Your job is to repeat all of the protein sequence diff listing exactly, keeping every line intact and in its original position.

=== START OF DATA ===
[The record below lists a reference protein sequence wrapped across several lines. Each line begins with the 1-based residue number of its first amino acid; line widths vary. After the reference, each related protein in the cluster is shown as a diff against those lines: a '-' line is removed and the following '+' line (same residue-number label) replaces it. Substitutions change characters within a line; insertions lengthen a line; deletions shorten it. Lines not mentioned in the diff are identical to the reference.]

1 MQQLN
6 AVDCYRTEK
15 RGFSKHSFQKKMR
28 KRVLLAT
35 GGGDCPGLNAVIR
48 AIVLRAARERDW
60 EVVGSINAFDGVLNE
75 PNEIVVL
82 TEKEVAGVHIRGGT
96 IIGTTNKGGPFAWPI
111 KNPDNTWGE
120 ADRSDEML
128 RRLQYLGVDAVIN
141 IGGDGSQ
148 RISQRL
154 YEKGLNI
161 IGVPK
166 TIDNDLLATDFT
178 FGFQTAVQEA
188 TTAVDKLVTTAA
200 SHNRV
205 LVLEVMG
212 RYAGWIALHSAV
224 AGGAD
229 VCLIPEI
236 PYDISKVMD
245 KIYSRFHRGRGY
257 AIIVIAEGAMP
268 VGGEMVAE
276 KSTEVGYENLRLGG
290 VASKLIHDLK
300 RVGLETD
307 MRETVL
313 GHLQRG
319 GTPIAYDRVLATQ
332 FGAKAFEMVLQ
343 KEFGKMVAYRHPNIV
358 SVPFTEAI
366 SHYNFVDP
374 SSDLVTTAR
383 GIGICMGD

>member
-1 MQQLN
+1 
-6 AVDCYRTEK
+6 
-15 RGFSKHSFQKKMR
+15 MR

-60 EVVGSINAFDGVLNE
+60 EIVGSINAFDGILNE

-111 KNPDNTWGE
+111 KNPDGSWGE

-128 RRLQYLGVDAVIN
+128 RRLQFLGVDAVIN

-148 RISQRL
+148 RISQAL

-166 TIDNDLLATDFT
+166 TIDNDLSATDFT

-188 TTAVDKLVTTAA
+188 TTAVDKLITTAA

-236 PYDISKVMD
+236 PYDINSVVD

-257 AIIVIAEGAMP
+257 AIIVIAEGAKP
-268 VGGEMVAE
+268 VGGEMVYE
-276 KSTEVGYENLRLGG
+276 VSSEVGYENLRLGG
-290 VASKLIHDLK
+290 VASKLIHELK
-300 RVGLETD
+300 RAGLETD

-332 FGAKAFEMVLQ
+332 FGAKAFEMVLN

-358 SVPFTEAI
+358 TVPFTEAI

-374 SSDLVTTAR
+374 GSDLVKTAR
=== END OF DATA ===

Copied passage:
[The record below lists a reference protein sequence wrapped across several lines. Each line begins with the 1-based residue number of its first amino acid; line widths vary. After the reference, each related protein in the cluster is shown as a diff against those lines: a '-' line is removed and the following '+' line (same residue-number label) replaces it. Substitutions change characters within a line; insertions lengthen a line; deletions shorten it. Lines not mentioned in the diff are identical to the reference.]

1 MQQLN
6 AVDCYRTEK
15 RGFSKHSFQKKMR
28 KRVLLAT
35 GGGDCPGLNAVIR
48 AIVLRAARERDW
60 EVVGSINAFDGVLNE
75 PNEIVVL
82 TEKEVAGVHIRGGT
96 IIGTTNKGGPFAWPI
111 KNPDNTWGE
120 ADRSDEML
128 RRLQYLGVDAVIN
141 IGGDGSQ
148 RISQRL
154 YEKGLNI
161 IGVPK
166 TIDNDLLATDFT
178 FGFQTAVQEA
188 TTAVDKLVTTAA
200 SHNRV
205 LVLEVMG
212 RYAGWIALHSAV
224 AGGAD
229 VCLIPEI
236 PYDISKVMD
245 KIYSRFHRGRGY
257 AIIVIAEGAMP
268 VGGEMVAE
276 KSTEVGYENLRLGG
290 VASKLIHDLK
300 RVGLETD
307 MRETVL
313 GHLQRG
319 GTPIAYDRVLATQ
332 FGAKAFEMVLQ
343 KEFGKMVAYRHPNIV
358 SVPFTEAI
366 SHYNFVDP
374 SSDLVTTAR
383 GIGICMGD

>member
-1 MQQLN
+1 
-6 AVDCYRTEK
+6 
-15 RGFSKHSFQKKMR
+15 MR

-60 EVVGSINAFDGVLNE
+60 EIVGSINAFDGILNE

-111 KNPDNTWGE
+111 KNPDGSWGE

-128 RRLQYLGVDAVIN
+128 RRLQFLGVDAVIN

-148 RISQRL
+148 RISQAL

-166 TIDNDLLATDFT
+166 TIDNDLSATDFT

-188 TTAVDKLVTTAA
+188 TTAVDKLITTAA

-236 PYDISKVMD
+236 PYDINSVVD

-257 AIIVIAEGAMP
+257 AIIVIAEGAKP
-268 VGGEMVAE
+268 VGGEMVYE
-276 KSTEVGYENLRLGG
+276 VSSEVGYENLRLGG
-290 VASKLIHDLK
+290 VASKLIHELK
-300 RVGLETD
+300 RAGLETD

-332 FGAKAFEMVLQ
+332 FGAKAFEMVLN

-358 SVPFTEAI
+358 TVPFTEAI

-374 SSDLVTTAR
+374 GSDLVKTAR